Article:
Anairë had been waiting for three ages for Nolofinwë to return to her. Indis’s son had not turned to evil when alive, yet for some reason Námo did not deem him ready to return to life. Was that because nothing had been resolved in his absence, so that he would be returning to the same problems that had plagued him in his earlier life?
Fëanáro was gone too, but never forgotten. Finwë, who had never taken up a weapon against any of the Eldar, and had been murdered by one of the Valar’s own, still remained in Námo’s hall. Because, even in death, he would not be separated from his best-loved son? Indis could only guess.
But if so, could that unhappy knowledge doom poor Nolofin to remain unhoused as well, if he could never be reconciled to his father’s preference for his half-brother? Indis did not know that, either, but it was a troubling possibility.
Indis stared out the window at the evening sky, lost in thought. Findis had long ago guessed that the break between her parents involved more than Finwë’s reactive support of Fëanáro, but mother and daughter had never spoken of it. Though they were very close and shared many of their thoughts with each other, Finwë’s desertion of his wife, his death, and his prolonged stay in Mandos had never been discussed between them.
Indis suspected that this issue lay behind Findis’s own choice to never wed, despite the interest that many elves, both Vanyar and Noldor, had shown over the years. This too Indis had never discussed with her daughter. No uncomfortable questions … just resignation and hurts tended in silence.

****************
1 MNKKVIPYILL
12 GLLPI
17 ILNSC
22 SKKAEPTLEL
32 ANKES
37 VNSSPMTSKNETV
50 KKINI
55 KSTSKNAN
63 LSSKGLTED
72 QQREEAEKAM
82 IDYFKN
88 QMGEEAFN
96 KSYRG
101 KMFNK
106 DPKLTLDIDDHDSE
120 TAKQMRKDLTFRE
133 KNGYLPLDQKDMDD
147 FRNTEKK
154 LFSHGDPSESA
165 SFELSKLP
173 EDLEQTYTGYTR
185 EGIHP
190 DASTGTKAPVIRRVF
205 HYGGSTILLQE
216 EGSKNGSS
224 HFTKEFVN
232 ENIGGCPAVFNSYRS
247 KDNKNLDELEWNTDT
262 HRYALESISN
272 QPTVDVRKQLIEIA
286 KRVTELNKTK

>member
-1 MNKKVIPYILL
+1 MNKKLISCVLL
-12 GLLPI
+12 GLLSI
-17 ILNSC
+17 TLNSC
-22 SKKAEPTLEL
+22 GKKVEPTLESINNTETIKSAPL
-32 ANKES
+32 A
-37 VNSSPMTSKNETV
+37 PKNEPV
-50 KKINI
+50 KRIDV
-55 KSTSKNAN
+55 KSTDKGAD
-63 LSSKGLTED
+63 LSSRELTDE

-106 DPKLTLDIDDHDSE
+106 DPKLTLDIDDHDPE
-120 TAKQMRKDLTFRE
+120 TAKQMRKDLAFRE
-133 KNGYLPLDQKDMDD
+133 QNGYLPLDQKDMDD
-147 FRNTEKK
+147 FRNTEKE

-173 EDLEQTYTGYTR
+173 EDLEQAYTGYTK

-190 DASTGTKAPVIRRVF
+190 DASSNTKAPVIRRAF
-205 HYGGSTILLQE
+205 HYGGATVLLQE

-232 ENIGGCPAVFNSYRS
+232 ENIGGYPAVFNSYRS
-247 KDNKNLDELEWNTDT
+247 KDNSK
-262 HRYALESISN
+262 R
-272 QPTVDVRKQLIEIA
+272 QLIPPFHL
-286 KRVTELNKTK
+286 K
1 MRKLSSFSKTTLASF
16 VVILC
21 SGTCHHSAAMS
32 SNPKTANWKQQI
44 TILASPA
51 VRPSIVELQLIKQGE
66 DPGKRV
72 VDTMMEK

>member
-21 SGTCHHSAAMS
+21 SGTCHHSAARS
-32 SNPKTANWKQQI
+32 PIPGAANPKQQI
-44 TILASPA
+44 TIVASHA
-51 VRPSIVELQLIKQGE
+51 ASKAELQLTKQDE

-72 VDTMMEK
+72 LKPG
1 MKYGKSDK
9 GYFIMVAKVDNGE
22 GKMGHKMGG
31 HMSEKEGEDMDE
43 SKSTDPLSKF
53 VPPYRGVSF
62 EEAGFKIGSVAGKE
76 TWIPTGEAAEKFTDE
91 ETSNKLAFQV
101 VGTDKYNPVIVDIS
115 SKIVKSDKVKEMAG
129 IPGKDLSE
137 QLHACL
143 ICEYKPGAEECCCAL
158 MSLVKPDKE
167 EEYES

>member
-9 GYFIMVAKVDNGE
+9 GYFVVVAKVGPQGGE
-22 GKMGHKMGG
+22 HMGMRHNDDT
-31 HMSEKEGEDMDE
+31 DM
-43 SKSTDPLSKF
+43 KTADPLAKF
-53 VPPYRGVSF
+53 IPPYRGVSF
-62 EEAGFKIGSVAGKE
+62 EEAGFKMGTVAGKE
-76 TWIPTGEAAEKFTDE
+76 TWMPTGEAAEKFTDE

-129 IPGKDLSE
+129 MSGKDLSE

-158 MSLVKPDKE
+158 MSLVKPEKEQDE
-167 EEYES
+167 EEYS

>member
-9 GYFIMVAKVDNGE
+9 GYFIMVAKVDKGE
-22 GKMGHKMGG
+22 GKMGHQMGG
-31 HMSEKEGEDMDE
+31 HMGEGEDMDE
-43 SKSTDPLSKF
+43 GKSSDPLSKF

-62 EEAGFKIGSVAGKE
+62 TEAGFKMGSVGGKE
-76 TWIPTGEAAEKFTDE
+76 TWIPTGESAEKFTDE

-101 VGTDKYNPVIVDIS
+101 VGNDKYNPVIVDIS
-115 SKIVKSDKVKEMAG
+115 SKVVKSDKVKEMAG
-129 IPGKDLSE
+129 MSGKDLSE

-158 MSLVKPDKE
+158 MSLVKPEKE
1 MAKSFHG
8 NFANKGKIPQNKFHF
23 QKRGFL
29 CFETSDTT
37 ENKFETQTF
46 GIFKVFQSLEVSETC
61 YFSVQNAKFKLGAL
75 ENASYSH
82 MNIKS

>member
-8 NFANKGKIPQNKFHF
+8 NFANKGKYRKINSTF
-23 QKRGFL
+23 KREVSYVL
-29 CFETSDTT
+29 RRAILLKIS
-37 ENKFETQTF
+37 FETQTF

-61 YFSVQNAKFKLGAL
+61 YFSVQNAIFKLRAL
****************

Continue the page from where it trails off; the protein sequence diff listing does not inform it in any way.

Indis closed her eyes, and let her most painful memory emerge into full consciousness. She had stormed after Finwë into their bedroom, as he was preparing to follow Fëanáro into exile. She was outraged, seething, “you would rather let Fëanáro tear apart your family and your people, and incur the wrath of the Valar themselves, than to tell your son what any sane person would know already – that his mother was too selfish and too careless of her responsibilities to stay with him, and with you? Nolofin is not to blame for Fëanáro’s woes, nor am I, yet you have allowed his hatred for me and for our children to fester to the point where he has threatened our son’s life! And you worry that Manwë has unkinged you? I cannot fathom such cowardice in you! I cannot believe you are taking the side of that arrogant, hateful brat over your other children, who have never been anything but loyal and kind to you and to our people!”